Since 1985, we have used indwelling catheters (Insuflon, Maersk Medical, Lynge, Denmark; Chronimed, Minnetonka, MN) to lessen pain when injecting insulin. However, some patients experience a rise in blood glucose after using indwelling catheters for a few days. We therefore studied the absorption of 125I-labeled insulin when using indwelling catheters.


Five men and five women participated (age 18–25 years, C-peptide negative, HbA1c 9.0 ± 1.0% [mean ± SD, DCA-2000 method], diabetes duration 5–21 [median 9.5] years). After thyroid blockage with potassium iodide, we injected 5IU of 125I-labeled short-acting insulin subcutaneously in the abdomen (“ordinary injection”) and 5 IU on the contralateral side through an indwelling catheter (“catheter injection”). The injection/insertion area was free of lipohyper- and lipohypotrophies. Disappearance rate was measured for 180 min with a gamma camera. The patients injected all premeal injections of short-acting insulin through the same indwelling catheter in the following 4 days. The investigation procedure was repeated day 3 and 5.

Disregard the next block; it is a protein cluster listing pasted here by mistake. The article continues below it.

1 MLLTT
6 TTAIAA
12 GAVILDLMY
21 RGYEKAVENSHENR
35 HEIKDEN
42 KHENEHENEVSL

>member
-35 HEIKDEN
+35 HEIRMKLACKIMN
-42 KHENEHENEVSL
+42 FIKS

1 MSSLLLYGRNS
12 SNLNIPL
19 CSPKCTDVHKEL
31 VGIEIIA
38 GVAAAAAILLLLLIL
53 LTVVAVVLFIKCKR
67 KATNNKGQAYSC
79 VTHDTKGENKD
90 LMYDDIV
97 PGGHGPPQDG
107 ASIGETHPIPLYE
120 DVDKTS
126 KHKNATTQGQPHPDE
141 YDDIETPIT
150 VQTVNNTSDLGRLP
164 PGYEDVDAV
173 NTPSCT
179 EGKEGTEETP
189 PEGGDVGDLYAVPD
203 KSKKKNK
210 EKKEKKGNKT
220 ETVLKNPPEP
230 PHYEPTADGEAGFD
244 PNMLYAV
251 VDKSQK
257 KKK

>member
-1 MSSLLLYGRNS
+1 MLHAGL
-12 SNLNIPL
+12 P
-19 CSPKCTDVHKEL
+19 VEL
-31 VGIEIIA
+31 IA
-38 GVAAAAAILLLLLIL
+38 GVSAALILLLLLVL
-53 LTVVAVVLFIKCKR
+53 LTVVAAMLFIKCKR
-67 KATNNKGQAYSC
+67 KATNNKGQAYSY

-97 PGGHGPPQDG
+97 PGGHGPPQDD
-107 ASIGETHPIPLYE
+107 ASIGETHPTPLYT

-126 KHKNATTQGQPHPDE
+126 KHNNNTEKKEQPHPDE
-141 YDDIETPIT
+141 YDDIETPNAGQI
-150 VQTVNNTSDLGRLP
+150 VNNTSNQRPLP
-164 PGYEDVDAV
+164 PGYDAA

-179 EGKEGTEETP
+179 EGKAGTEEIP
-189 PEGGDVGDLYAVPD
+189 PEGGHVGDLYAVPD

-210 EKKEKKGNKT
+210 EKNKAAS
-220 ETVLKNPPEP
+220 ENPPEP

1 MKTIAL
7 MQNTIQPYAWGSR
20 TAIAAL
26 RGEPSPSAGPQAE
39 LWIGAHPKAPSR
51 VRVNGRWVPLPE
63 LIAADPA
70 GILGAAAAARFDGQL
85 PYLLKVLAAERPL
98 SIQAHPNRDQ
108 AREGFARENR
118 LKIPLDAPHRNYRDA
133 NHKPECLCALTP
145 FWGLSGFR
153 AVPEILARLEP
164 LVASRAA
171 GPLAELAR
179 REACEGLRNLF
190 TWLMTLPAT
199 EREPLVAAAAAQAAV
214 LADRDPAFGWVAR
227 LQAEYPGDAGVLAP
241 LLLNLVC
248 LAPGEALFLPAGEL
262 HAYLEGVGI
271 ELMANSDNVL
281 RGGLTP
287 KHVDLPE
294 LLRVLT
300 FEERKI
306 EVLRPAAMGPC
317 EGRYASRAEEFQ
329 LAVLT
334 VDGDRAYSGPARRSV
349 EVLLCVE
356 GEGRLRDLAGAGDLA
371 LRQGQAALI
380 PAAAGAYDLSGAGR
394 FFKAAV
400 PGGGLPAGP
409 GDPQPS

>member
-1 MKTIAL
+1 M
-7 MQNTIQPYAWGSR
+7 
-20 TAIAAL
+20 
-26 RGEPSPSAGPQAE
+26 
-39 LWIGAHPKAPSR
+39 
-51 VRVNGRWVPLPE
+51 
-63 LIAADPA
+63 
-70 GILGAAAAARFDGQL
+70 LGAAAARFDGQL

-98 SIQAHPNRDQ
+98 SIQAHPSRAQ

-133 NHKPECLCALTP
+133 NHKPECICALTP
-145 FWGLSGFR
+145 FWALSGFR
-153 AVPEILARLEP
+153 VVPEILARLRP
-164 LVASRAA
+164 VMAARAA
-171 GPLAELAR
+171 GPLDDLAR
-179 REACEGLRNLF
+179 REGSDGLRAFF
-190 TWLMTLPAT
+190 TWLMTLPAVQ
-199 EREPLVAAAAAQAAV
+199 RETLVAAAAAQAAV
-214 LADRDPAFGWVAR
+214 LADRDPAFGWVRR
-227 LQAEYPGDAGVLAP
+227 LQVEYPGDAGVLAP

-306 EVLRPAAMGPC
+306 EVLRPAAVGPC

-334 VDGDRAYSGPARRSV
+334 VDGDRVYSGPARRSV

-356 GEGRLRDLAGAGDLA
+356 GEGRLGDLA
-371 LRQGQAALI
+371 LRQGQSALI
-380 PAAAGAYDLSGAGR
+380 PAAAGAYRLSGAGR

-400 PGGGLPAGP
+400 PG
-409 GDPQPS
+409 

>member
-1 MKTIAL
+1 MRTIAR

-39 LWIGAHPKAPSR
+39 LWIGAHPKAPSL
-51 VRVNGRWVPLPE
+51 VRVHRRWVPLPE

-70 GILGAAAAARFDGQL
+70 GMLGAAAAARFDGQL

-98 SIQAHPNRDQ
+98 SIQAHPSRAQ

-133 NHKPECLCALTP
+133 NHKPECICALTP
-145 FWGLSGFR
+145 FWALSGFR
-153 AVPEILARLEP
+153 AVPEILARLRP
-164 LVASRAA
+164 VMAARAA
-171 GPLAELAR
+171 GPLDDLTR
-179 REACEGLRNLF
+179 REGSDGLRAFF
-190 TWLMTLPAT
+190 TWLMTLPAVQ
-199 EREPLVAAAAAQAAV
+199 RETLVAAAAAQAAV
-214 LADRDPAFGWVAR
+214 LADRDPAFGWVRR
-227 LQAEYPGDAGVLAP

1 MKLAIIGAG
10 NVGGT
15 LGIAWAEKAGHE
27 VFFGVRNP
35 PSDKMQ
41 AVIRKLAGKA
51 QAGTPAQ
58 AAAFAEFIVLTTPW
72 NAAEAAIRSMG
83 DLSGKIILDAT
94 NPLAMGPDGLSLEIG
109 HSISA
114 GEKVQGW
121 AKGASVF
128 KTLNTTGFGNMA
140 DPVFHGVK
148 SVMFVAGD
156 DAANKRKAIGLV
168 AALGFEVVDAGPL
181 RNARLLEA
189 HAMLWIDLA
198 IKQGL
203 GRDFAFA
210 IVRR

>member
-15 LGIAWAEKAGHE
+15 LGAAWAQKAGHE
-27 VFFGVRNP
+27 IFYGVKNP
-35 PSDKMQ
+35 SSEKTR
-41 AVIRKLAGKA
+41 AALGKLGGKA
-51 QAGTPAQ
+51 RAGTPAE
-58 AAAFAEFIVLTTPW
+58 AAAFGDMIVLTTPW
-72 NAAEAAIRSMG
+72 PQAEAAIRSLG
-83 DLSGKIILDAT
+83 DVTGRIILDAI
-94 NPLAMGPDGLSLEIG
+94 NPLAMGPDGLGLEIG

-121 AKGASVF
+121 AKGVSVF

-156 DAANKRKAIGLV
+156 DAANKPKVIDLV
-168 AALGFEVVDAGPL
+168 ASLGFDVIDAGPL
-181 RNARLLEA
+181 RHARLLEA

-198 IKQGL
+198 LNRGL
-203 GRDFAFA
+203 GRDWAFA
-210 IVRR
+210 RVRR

We found no statistically or clinically (95% CI) significant difference in residual activity of 125I-insulin after 60 min or in time for 50% of the injected depot to disappear (T-50%) among catheter injections on day 1, 3, and 5; ordinary injections on days 1, 3, and 5; or catheter and ordinary injections on days 1, 3, and 5, respectively. HbA1c correlated both to T-50% (r = 0.73, P = 0.016) and residual activity of 125I-insulin after 60 min (r = 0.69, P = 0.028), indicating that patients with a slower absorption will have a less ideal metabolic control when using premeal bolus injections.


We conclude that using indwelling subcutaneous catheters for insulin injections for up to 4 days does not affect the absorption of short-acting insulin.

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